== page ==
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Europe uneasy, but gold and crude fall

By Colin Twiggs
September 13th, 2014 1:00 p.m. AEST (11:00 p:m EDT)

Advice herein is provided for the general information of readers and does not have regard to any particular person's investment objectives, financial situation or needs. Accordingly, no reader should act on the basis of any information contained herein without first having consulted a suitably qualified financial advisor.


Weekly highlights:

  • The Dollar is strengthening
  • Treasury yields (long-term) are rising
  • Gold and crude oil are falling
  • European stocks are bearish
  • US stocks remain bullish

The tenuous ceasefire in Eastern Ukraine appears to be holding, but Europe faces another challenge this week, with a Scottish referendum on independence. Predictions of financial mayhem in the event of a "Yes" vote are, I feel, exaggerated in an attempt to influence the outcome. The official position of the UK government is:

"If a majority of those who vote want Scotland to be independent then Scotland would become an independent country after a process of negotiations."

The "process of negotiations" is likely to be comprehensive and would resolve most outstanding uncertainties in an orderly fashion. There has been much debate over economic issues, but it is no coincidence that the referendum is being held in the same year as the 700th anniversary of the Battle of Bannockburn, when Scots under Robert the Bruce defeated an English army led by Edward II to regain their independence.

Stock markets

Dow Jones Euro Stoxx 50 remains hesitant, retreating from resistance at 3300. Consolidation above 3200 would be a bullish sign, while breach of 3100 would threaten primary support at 3000. Another 13-week Twiggs Money Flow trough above zero would indicate buying pressure, but reversal below zero would warn of a down-trend.

* Target calculation: 3300 + ( 3300 - 3000 ) = 3600

The S&P 500 is edging lower and follow-through below 1980 would indicate another correction. Respect of support at 1950, however, would suggest that the up-trend is intact. Sideways movement on 21-day Twiggs Money Flow, reflects further consolidation.

S&P 500

* Target calculation: 2000 + ( 2000 - 1900 ) = 2100

CBOE Volatility Index (VIX) below 20 is typical of a bull market.

S&P 500 VIX

China's Shanghai Composite Index breakout above 2250 signals a primary up-trend. The monthly chart, however, reflects further resistance at 2450/2500*. Rising 13-week Twiggs Money Flow indicates accelerating buying pressure. Reversal below 2250 is most unlikely, but would suggest further consolidation between 2000 and 2250.

Shanghai Composite Index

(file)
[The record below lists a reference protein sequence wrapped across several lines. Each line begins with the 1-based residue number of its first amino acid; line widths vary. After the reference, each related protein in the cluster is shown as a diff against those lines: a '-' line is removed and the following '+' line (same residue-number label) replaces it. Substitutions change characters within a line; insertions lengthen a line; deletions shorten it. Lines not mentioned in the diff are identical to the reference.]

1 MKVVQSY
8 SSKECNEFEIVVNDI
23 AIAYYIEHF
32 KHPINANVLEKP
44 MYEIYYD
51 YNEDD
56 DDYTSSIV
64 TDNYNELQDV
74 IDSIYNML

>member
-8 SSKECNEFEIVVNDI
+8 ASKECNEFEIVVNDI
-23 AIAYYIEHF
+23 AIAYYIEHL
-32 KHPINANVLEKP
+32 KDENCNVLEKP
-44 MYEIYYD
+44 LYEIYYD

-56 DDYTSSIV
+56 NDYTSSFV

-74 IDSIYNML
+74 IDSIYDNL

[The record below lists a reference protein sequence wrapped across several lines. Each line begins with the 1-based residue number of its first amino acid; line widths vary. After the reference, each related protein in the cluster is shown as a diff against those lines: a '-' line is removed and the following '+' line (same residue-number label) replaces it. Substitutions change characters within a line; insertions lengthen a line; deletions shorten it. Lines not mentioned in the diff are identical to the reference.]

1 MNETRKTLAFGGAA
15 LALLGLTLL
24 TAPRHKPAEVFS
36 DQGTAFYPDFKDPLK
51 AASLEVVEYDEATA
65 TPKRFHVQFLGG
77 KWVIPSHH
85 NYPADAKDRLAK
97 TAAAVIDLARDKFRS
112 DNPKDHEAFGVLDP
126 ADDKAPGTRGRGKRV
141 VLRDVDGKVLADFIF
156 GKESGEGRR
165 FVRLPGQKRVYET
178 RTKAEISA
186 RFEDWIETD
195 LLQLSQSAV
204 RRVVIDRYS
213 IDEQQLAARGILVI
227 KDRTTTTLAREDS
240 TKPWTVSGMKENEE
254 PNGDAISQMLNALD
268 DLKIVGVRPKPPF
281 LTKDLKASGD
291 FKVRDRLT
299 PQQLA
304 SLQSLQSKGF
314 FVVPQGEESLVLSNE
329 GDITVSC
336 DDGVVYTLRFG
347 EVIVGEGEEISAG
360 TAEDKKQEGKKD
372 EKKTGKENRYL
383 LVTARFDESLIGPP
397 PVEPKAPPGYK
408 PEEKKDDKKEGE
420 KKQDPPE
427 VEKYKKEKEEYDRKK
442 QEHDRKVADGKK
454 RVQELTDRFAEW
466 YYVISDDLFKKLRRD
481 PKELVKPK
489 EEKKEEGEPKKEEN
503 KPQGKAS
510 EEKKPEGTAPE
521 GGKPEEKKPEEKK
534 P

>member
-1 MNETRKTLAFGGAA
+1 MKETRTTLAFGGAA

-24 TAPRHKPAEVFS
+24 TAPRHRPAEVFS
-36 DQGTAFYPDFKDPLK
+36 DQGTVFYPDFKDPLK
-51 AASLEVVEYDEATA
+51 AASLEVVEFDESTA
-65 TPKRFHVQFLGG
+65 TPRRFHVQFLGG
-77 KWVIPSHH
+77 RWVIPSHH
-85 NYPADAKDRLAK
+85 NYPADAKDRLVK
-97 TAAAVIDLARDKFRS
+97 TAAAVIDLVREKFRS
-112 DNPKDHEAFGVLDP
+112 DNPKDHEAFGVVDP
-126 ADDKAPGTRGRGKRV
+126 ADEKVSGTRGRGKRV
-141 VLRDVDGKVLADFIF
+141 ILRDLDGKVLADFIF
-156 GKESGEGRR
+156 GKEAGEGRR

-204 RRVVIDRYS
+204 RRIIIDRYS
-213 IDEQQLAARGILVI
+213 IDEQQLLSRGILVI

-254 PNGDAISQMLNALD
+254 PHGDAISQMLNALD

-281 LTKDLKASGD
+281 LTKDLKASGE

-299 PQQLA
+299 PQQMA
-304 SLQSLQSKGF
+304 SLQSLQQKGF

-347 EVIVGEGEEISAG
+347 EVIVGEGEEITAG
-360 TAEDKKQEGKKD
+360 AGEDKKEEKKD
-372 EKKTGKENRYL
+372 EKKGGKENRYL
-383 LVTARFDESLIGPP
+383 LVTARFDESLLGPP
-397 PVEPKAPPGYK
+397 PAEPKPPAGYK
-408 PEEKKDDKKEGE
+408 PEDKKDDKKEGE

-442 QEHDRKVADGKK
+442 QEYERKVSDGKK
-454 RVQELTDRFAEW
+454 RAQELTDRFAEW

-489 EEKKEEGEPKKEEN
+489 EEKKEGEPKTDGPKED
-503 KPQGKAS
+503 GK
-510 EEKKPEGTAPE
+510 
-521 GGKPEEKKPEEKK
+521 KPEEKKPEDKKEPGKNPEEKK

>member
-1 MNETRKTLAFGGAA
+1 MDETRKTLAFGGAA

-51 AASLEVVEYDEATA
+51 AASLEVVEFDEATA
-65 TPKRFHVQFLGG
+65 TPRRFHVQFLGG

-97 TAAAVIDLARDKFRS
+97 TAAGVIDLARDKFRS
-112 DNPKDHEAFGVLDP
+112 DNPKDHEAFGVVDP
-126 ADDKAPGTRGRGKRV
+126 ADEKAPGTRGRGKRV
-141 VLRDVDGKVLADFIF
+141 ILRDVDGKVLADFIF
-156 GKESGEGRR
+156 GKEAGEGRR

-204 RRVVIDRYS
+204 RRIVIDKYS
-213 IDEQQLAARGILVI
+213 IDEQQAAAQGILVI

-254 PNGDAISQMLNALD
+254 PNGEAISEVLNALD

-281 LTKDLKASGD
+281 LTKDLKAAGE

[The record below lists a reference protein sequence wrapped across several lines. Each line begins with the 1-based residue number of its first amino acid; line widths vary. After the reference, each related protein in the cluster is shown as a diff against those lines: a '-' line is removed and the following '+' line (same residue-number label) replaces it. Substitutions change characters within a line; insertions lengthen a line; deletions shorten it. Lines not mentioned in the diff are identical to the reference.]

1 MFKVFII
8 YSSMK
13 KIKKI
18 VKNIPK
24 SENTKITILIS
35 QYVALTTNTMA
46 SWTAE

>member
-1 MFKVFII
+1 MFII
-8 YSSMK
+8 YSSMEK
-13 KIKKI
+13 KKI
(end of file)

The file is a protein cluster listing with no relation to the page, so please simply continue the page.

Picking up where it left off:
* Target calculation: 2250 + ( 2250 - 2000 ) = 2500

The ASX 200 broke support at 5540/5560, warning of a correction. Bearish divergence on 21-day Twiggs Money Flow indicates medium-term selling pressure. Respect of support at 5440/5460 would indicate that the primary up-trend is intact, while a fall below 5360 would warn of a down-trend.

ASX 200

* Target calculation: 5650 + ( 5650 - 5450 ) = 5850

Gold & crude fall

Gold broke support at $1240/ounce to signal a primary down-trend. Declining 13-week Twiggs Momentum, below zero, strengthens the signal. Follow-through below $1200 would confirm. The sell-off is being driven by a rising Dollar.

Spot Gold

Crude oil is also falling, with Brent Crude testing its 18-month low. Nymex breach of $92/barrel would also signal a primary down-trend.

Nymex and Brent Crude

From Nick Cunningham at Oilprice.com:

The glut of supplies and weak demand is causing problems for OPEC, according to the cartel's monthly report. OPEC lowered its demand projection for 2015 by 200,000 and in August, Saudi Arabia cut production by 400,000 bpd in an effort to stem oversupply.

It is probably no coincidence, but lower oil prices will hurt the Russian economy. As Nick points out:

Russia needs between $110 and $117 per barrel to finance its spending, which means the Kremlin can't be happy as it watches Brent prices continue to drop. Combined with an already weak economy, Russia could see its $19 billion surplus become a deficit by the end of the year.

Falling oil prices will benefit the global economy in the medium-term. Subduing Russia's territorial ambitions will be an added bonus.

That's all from me for today. Take care.



But pleasures are like poppies spread,
You seize the flow'r, its bloom is shed;
Or like the snow falls in the river,
A moment white—then melts for ever;

~ Robert Burns, Tam o' Shanter (1790)

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